Aloha is....making homemade whipped cream with Grandma.
This is a traditional family photo of a holiday tradition passed on. In this photo, my youngest niece and god-daughter, Julia, is making homemade whipped cream with my grandmother. Julia is five years old and Grandma is 93. Don't ask me how old that apron is because it could very well be at least 20 years old!
What's so special about this photo is that it brings back a flood of memories growing up in Connecticut and all the holidays spent at Grandma's house. In fact, right now I can hear all the hustle and bustle in her kitchen on this Thanksgiving even from way over here in San Diego. I'm sure Dad is in the corner of the kitchen, carving the turkey. Mom is at the stove, checking to see if the boiling potatoes are ready for mashing. And then there's Grandma. I bet she's over by the sink where she can peer out the window into the backyard, preparing to make whipped cream for the pumpkin pies she and Dad made the week before.
Only this year, it seems we have a new family member who's ready to step up to the plate and get her lesson in whipped cream. Every kid in our family has learned how to make whipped cream. And, every kid has learned that if you make the whipped cream, you also get to lick the beaters afterwards!
Grandma is always looking for an opportunity to teach, share or love someone in a way that makes them feel a little smarter, feel a little better, feel a little taller, and feel a little more like they mattered by the time she's done with them.
And, today it was Julia. I can just bet you that she saw Grandma getting ready to make the whipped cream and that Julia got curious. Grandma could always see the light of curiosity in someone's eyes. She always knew when they light went out, too. But when it comes to teaching a "student" - whether it's someone she knows or not - she will give it all she's got!
I can hear her voice calmly instructing Julia that, first, she needs an apron. Then, I can hear her footsteps, heavy on the kitchen tiles in her high heels (yes, she still wears them), make their way to the pantry where several homemade aprons await their next culinary adventure. Then, I can imagine her helping Julia put on an apron that Julia's chosen, one that's at least five sizes too big for her but in a color that she approves. I can also see Julia trying to pull her hair back behind her shoulders to help keep her hair from being in the way.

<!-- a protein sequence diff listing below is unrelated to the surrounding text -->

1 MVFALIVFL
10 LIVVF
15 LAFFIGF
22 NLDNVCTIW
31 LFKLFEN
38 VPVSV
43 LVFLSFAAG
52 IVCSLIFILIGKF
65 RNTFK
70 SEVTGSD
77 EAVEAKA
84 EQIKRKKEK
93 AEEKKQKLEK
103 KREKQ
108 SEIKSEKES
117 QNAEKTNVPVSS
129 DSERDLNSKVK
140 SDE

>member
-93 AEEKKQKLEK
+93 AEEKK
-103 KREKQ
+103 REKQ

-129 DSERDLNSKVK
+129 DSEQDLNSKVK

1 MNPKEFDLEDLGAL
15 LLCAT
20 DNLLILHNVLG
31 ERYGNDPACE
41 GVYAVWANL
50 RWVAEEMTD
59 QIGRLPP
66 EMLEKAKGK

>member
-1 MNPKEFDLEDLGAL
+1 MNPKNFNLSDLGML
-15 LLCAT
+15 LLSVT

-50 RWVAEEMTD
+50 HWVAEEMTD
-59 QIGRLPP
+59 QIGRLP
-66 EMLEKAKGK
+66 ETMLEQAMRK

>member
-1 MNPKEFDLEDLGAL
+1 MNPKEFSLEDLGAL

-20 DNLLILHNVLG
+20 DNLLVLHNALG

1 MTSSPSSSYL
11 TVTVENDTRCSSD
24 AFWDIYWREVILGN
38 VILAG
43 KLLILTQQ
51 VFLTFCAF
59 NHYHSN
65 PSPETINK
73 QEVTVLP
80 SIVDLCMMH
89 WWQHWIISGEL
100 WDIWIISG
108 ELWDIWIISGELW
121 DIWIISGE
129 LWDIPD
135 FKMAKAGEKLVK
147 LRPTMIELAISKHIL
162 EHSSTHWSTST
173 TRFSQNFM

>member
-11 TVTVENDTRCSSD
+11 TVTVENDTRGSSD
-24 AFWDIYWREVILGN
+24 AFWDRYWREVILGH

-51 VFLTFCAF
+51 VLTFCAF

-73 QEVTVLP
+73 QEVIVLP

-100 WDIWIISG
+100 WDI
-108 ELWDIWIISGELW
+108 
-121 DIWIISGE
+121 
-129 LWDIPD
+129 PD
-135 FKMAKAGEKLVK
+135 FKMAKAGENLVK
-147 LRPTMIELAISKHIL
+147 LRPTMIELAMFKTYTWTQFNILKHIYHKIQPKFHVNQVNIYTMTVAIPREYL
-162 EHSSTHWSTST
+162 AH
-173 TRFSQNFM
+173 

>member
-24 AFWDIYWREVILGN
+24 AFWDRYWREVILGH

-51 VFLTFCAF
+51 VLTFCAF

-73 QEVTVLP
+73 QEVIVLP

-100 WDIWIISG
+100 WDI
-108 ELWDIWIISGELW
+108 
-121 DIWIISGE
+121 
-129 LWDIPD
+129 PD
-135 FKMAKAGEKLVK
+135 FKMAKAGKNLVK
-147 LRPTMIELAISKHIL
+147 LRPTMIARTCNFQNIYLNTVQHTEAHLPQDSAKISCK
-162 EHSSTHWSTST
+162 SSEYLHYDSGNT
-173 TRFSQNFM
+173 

Then, I can just hear Grandma's voice instructing her step by step on how to make this bowl of white liquid magically turn into a foam of sweet goodness. I can hear the hand mixer start and stumble as Julia makes her way around the bowl, with Grandma's hand gently guiding hers around the edges. But, most of all, I can feel her excitement and the pride she feels in doing something she's never done before, especially something she gets to do with Grandma.
We never stop learning; therefore, we should never stop teaching. They go hand in hand. While we all have the ability to learn things even up into our ripe old age, we also have the ability to teach. We can teach from education, from experience, from expertise and from wisdom. It is a matter of looking within ourselves to find what it is we want to share - knowledge, advice, expertise, wisdom or love. There are lessons to learn in every aspect of our lives; therefore, there is always something we can teach one another.
I believe that when one person's path crosses the path of another - for no matter how long - there is an exchange. You teach something to and you learn something from that person. It is up to you to find the lesson.
This story is not just about how to make whipped cream. It's also about making memories. It's about sharing experiences. IT's about connecting. And, it's about sharing family traditions.
Look at the traditions in your family. Think about not only the memories you can make but what you can teach from those memories.
No doubt Julia learned how do something new - to make whipped cream this Thanksgiving. But she also learned that she can learn, do and try "old" things with others, too, as in traditions. She also learned that her great-grandmother sees her, wants to take the time to teach her and wants to share a special moment with her.
I bet it was the best whipped cream Julia's ever tasted. And, I bet she won't ever forget it.
Live, Love and Lead with Aloha.